Apart from this exclusive club, which obviously includes the cabal that steals $2billion worth of crude oil monthly, the south south has never been more divided than it is under Jonathan’s presidency: the Sagbama and Ekeremo think the Ogbia and Epie never had it so good, the Kolokuma think they are treated as outsiders, and don’t mind Clark, the Delta Ijaws grumble that they are treated as distant cousins. As for the wider circle of non-Ijaws, the experience of the Rivers State governor, Rotimi Amaechi, at the hands of his “mother” and fellow south southerner tells the story.
Are we to have our heads examined because we insist that if merit were to count – and it should – the south south and indeed any other part of the country can produce a president who knows what it means to be president? Anenih would recall that even in December 2008 when he was making a strong case for Yar’Adua to continue, with copious examples about presidents from all over the world who had returned from the dead to rule their countries, a number of Nigerians, including this newspaper, argued that Yar’Adua should come clean about his health and step down for Jonathan, who was then his deputy.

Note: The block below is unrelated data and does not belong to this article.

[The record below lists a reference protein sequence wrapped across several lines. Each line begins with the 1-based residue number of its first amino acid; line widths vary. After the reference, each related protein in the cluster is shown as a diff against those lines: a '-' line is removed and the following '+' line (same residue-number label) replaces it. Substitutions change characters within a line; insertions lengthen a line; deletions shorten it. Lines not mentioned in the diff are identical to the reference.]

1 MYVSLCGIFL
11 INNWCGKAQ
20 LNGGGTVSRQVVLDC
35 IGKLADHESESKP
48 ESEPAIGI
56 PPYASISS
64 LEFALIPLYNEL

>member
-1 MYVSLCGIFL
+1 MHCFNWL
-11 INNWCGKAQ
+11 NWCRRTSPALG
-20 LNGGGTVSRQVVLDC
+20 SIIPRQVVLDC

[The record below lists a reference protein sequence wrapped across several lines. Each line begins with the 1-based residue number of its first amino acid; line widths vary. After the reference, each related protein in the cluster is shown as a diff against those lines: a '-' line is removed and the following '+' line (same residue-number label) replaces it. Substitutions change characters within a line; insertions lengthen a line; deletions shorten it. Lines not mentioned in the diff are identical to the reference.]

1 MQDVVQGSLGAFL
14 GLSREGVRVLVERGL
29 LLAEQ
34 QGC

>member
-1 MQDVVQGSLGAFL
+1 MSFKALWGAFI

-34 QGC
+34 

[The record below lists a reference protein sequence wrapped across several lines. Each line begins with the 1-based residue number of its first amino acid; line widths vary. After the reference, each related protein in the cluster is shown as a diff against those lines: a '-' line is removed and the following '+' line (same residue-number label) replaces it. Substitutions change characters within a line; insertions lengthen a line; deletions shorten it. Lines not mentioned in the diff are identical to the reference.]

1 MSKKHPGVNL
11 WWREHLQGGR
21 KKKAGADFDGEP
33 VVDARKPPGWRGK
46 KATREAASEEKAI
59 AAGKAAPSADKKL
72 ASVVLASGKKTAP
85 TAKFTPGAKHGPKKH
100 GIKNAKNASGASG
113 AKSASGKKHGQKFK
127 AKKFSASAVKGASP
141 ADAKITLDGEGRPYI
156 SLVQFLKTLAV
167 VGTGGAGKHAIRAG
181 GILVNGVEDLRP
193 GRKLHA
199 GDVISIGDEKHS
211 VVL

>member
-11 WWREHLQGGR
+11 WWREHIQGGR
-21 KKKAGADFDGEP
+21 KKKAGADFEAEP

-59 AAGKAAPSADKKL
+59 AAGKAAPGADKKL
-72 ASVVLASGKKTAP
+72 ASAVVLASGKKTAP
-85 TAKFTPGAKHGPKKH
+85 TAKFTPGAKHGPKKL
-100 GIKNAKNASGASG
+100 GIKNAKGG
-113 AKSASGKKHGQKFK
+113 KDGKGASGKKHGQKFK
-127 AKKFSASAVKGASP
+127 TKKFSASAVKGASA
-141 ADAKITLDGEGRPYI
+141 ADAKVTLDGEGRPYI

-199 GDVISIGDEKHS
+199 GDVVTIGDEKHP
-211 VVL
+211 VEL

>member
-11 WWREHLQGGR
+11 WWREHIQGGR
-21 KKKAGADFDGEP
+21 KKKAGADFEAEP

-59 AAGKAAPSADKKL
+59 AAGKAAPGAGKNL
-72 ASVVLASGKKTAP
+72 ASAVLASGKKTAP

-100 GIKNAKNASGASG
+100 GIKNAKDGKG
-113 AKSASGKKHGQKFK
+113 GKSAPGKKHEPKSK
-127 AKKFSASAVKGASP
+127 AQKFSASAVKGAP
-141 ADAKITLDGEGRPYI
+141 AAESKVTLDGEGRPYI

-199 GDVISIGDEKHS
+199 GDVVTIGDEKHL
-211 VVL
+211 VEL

Like many Nigerians at the time, I supported Jonathan against all odds. Not because I’m from the south south, but because I was convinced that it was the right thing to do – and believed he could do the job. But even from recent elections, the verdict by voters on the PDP from Anenih’s home base in Esanland to Jonathan’s base in Rivers/Bayelsa is rejection of a party in rapid decline from failed promises and hope betrayed. Anenih knows.